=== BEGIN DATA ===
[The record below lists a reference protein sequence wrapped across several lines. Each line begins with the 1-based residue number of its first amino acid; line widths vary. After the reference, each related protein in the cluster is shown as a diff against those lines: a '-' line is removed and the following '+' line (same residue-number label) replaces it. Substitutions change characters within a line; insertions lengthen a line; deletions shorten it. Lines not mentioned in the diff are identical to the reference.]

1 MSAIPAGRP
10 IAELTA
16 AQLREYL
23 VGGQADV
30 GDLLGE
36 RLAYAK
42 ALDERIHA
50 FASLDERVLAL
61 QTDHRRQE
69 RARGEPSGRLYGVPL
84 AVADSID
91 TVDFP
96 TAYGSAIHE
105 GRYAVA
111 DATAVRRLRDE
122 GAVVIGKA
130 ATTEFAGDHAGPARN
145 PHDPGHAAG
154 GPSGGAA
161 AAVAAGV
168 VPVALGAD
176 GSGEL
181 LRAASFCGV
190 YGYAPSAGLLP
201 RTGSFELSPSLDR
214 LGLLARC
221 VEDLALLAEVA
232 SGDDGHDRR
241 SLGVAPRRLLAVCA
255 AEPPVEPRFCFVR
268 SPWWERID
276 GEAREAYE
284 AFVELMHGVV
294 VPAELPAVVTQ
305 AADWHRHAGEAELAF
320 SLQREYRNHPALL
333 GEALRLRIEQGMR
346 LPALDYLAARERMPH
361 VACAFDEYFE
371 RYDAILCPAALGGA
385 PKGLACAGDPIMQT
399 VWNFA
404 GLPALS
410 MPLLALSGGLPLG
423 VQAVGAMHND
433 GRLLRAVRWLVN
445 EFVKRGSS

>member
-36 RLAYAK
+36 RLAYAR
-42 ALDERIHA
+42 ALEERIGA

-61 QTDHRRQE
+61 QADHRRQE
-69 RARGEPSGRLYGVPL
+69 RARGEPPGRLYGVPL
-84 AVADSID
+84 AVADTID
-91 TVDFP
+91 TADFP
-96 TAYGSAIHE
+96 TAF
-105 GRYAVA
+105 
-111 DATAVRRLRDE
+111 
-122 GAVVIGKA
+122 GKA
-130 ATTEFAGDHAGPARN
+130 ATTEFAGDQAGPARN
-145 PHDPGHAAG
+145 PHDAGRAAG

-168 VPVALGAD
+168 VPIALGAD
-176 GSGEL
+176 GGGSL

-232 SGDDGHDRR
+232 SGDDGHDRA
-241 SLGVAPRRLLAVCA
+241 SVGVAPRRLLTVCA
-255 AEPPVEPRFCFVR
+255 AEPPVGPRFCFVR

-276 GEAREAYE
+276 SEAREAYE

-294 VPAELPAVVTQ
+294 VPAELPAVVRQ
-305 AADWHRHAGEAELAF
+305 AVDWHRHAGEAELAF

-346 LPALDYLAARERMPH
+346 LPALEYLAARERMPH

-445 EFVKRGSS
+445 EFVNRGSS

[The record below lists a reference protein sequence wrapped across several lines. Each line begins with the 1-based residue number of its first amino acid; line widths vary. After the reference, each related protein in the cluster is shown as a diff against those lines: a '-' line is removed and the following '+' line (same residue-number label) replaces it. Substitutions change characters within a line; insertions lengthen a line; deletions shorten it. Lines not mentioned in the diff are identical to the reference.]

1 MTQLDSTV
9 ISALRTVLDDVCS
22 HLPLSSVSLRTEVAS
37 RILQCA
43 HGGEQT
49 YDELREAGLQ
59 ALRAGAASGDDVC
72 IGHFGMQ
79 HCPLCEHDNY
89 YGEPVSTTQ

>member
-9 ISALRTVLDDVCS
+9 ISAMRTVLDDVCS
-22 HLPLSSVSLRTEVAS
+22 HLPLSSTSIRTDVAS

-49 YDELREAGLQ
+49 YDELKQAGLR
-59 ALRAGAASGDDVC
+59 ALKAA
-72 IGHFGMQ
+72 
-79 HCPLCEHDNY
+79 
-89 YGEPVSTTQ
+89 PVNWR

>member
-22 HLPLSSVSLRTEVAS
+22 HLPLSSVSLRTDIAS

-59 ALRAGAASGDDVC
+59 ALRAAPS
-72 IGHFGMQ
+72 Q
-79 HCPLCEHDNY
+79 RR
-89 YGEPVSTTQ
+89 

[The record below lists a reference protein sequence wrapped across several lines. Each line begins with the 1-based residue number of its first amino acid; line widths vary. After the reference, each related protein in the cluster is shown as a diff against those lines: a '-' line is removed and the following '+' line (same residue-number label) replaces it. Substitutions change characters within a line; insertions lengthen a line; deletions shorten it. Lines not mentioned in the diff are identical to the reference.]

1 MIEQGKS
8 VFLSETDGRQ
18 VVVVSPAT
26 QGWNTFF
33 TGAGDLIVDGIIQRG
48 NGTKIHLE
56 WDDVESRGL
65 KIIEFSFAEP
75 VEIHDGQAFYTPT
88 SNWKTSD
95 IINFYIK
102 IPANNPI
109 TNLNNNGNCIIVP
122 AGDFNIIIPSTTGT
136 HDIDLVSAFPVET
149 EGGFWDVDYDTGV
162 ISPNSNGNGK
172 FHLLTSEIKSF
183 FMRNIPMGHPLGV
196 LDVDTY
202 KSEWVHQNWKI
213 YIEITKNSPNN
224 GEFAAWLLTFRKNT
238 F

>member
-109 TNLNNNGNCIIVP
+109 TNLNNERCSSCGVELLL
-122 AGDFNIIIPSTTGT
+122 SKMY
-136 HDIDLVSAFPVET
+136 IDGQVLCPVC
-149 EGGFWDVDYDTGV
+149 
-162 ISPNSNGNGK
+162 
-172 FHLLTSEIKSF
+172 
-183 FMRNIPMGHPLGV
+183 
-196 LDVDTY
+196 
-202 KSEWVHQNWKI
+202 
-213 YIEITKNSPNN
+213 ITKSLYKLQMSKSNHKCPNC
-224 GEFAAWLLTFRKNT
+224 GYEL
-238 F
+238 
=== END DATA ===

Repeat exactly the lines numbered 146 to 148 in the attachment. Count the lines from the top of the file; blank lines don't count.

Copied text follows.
136 HDIDLVSAFPVET
149 EGGFWDVDYDTGV
162 ISPNSNGNGK